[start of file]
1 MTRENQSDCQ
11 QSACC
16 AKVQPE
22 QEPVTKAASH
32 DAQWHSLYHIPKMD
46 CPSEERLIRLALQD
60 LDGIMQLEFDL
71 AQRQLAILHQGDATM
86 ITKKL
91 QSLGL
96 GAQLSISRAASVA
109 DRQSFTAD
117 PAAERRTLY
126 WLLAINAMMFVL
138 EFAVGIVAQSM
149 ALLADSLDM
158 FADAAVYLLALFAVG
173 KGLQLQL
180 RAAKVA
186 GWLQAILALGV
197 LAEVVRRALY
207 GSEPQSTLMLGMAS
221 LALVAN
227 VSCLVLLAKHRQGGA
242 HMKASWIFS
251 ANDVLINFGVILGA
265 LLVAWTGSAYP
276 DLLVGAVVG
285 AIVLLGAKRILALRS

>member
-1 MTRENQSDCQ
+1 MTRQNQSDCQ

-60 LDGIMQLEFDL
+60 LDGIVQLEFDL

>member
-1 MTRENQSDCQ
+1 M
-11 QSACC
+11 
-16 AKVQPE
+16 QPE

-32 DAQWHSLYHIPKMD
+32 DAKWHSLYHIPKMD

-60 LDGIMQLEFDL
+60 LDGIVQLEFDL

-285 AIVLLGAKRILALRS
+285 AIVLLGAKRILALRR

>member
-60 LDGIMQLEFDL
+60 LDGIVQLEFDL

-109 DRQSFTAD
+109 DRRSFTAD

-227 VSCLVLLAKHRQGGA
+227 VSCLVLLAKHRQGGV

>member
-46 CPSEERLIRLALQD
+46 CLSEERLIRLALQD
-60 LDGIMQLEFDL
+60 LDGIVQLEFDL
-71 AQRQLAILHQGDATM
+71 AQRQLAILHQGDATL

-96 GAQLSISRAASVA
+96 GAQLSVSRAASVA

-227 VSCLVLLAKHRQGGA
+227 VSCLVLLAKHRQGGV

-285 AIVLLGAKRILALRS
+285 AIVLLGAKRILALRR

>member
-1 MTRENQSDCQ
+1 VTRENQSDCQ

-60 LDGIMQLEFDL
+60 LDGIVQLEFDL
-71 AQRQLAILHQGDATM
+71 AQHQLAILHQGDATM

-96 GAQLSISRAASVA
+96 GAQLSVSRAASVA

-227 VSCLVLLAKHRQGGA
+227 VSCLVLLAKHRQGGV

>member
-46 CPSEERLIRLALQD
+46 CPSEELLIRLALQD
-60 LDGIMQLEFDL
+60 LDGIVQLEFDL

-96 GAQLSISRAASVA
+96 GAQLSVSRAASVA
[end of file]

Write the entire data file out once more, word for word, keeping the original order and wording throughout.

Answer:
1 MTRENQSDCQ
11 QSACC
16 AKVQPE
22 QEPVTKAASH
32 DAQWHSLYHIPKMD
46 CPSEERLIRLALQD
60 LDGIMQLEFDL
71 AQRQLAILHQGDATM
86 ITKKL
91 QSLGL
96 GAQLSISRAASVA
109 DRQSFTAD
117 PAAERRTLY
126 WLLAINAMMFVL
138 EFAVGIVAQSM
149 ALLADSLDM
158 FADAAVYLLALFAVG
173 KGLQLQL
180 RAAKVA
186 GWLQAILALGV
197 LAEVVRRALY
207 GSEPQSTLMLGMAS
221 LALVAN
227 VSCLVLLAKHRQGGA
242 HMKASWIFS
251 ANDVLINFGVILGA
265 LLVAWTGSAYP
276 DLLVGAVVG
285 AIVLLGAKRILALRS

>member
-1 MTRENQSDCQ
+1 MTRQNQSDCQ

-60 LDGIMQLEFDL
+60 LDGIVQLEFDL

>member
-1 MTRENQSDCQ
+1 M
-11 QSACC
+11 
-16 AKVQPE
+16 QPE

-32 DAQWHSLYHIPKMD
+32 DAKWHSLYHIPKMD

-60 LDGIMQLEFDL
+60 LDGIVQLEFDL

-285 AIVLLGAKRILALRS
+285 AIVLLGAKRILALRR

>member
-60 LDGIMQLEFDL
+60 LDGIVQLEFDL

-109 DRQSFTAD
+109 DRRSFTAD

-227 VSCLVLLAKHRQGGA
+227 VSCLVLLAKHRQGGV

>member
-46 CPSEERLIRLALQD
+46 CLSEERLIRLALQD
-60 LDGIMQLEFDL
+60 LDGIVQLEFDL
-71 AQRQLAILHQGDATM
+71 AQRQLAILHQGDATL

-96 GAQLSISRAASVA
+96 GAQLSVSRAASVA

-227 VSCLVLLAKHRQGGA
+227 VSCLVLLAKHRQGGV

-285 AIVLLGAKRILALRS
+285 AIVLLGAKRILALRR

>member
-1 MTRENQSDCQ
+1 VTRENQSDCQ

-60 LDGIMQLEFDL
+60 LDGIVQLEFDL
-71 AQRQLAILHQGDATM
+71 AQHQLAILHQGDATM

-96 GAQLSISRAASVA
+96 GAQLSVSRAASVA

-227 VSCLVLLAKHRQGGA
+227 VSCLVLLAKHRQGGV

>member
-46 CPSEERLIRLALQD
+46 CPSEELLIRLALQD
-60 LDGIMQLEFDL
+60 LDGIVQLEFDL

-96 GAQLSISRAASVA
+96 GAQLSVSRAASVA